Alexis Rockman used many different hues on this painting, including, but not limited to, red on the crane, yellow in the sky, blue in the water, and many other hues elsewhere. Most of the painting is painted using different tints or shades of colors because the colors used are different hues with added white to make them brighter, like the sky to the right of the painting, or added black to make them darker, like where the sun does not reach on the long side of the St. Mary’s Cement building. The use of primary, secondary, tertiary, and complementary colors brings the separate parts of the painting into a cohesive landscape. An example of a primary color being used is the blue water and an example of a secondary color being used is the orange water, these two are also complementary colors because they are opposite of each other on the color wheel. Then finally, an instance where tertiary color is used is the yellowish-orange sky because it is a mix of a primary and a secondary color.…

    • 1698 Words
    • 7 Pages
    Decent Essays
  • Decent Essays

    Textual Analysis Of Art

    • 1204 Words
    • 5 Pages

    The color choice ensures that the images contrast to avoid any possibility of obscuring the viewer from identifying the finer details of the artwork. Moreover, the oily nature proves friendly to the eye since it avoids any viewing difficulties like too much reflection of light into the viewer 's eyes. The application of the paint appears thick following the nature of the images. The lady in the painting and the cut both seem to deserve thick coloring. The artist appears to have used some course brush in painting the picture because of the noticeable layers of the artworks.…

    • 1204 Words
    • 5 Pages
    Decent Essays
  • Decent Essays

    The perspective we are given for this image makes the proportions of this image pretty accurate. If Van Gogh had not used the addition of reds in this image it would be a very muted cool piece and with the use of all the nature it would be unbalanced. The use of color value and scale all are what makes this painting balanced. And brings harmony. The contrast of the light colors on the mid tones bring…

    • 993 Words
    • 4 Pages
    Decent Essays
  • Decent Essays

    Process-Analysis Of Art

    • 1091 Words
    • 4 Pages

    Warm colors (red, orange and yellow) are the opposite; they give off the feeling of warmth, happiness or sometimes even anger. So I keep that in mind as I pick my colors. There are a lot of ways to pick colors, but personally my favorite is one that I recently learned about recently. For the painting use two analogous colors, which are colors that are right next to each other on the color wheel, and a complimentary color, which are colors across from one another, from one of the original two. This is important because it will stand out from the other two and will be used to draw focus to certain parts of the painting and add contrast.…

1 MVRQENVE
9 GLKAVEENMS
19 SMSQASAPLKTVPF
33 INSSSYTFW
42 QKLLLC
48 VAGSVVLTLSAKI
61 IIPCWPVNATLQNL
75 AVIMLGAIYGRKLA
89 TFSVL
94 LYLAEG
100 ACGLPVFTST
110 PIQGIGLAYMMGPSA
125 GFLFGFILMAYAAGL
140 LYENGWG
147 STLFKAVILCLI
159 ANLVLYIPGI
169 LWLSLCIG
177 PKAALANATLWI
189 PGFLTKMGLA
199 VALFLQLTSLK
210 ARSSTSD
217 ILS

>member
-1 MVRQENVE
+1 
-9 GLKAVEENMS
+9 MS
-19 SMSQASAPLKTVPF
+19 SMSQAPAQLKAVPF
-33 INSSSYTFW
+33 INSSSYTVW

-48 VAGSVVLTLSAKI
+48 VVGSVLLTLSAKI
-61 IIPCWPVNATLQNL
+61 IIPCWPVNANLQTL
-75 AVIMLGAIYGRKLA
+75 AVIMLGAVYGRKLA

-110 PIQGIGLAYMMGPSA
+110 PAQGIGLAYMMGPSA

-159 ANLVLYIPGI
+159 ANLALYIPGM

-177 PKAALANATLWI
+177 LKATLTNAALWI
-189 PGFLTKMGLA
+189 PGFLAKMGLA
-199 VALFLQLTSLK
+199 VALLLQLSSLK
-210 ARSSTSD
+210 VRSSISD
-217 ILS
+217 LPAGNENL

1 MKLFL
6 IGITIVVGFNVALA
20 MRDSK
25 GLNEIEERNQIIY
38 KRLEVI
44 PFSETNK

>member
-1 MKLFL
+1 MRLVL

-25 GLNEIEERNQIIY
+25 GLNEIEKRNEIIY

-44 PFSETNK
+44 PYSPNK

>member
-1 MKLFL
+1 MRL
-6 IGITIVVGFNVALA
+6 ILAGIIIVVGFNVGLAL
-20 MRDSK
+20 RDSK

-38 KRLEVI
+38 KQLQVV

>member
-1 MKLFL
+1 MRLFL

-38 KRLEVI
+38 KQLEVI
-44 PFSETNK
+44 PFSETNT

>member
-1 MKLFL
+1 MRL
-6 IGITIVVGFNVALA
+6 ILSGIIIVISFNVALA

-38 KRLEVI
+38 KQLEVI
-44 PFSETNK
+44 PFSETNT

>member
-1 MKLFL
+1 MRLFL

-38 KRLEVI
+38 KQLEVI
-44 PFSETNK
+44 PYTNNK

• 1091 Words
    • 4 Pages
    Decent Essays
  • Decent Essays

    Many say that this painting is idealistic and fantasy like because of the large landscape and the figures that are scattered amongst in the back and foreground. This painting has a close resemblance to Cezanne’s The Large Bathers in that they both utilize the landscape as the scenery for nude figures to engage and connect. Though these two paintings bear great similarities, there are also very evident variances between the two. The Large Bathers didn’t incorporate the use of color as Joy of Life did, in fact Cezanne painted with more solemn colors such as blues and coppers. The Large Bathers, was also more uniformed and compact in the use of its space.…

    • 430 Words
    • 2 Pages
    Decent Essays
  • Decent Essays

    This painting has only a few hues, making it have a restricted palette. Leonardo da Vinci in this particular painting uses greens and browns for the landscape, and uses reds for the clothes of the women. With Leonardo da Vinci’s limited color palette for most of his paintings, brings more attention to the objects of his painting. Chiaroscuro is the shadow cast by a figure that is darker than the shadowed surface itself (Adams, 2003). The painting’s figures feet is where a viewer can see the chiaroscuro of this painting, where it is dark and hard to see the reason behind the overly shadowed area.…

    • 846 Words
    • 4 Pages
    Decent Essays
  • Decent Essays

    The brushstroke blended well in each section and he organized between each part with slight freedom with the section of the entire work. He paints it loosely and relax, not forcefully put the brush on the painting. From the artwork, in my opinion, Picasso uses medium size brush to draw the outline first and then filled in the color later, and he does this back and…

    • 1336 Words
    • 5 Pages
    Decent Essays
  • Decent Essays

    Towards the center of the painting, the brush strokes seem to translate horizontally. The horizontality of these strokes make the background feel less three dimensional. However, the white and blue jar has vertical strokes which helps alleviate it from the rest of the background. These techniques begin to reflect the techniques used by the Nabis. The Nabis, a Post-Impressionist avant-garde group in France, were interested in non hyper realistic paintings.…

    • 1073 Words
    • 5 Pages
    Decent Essays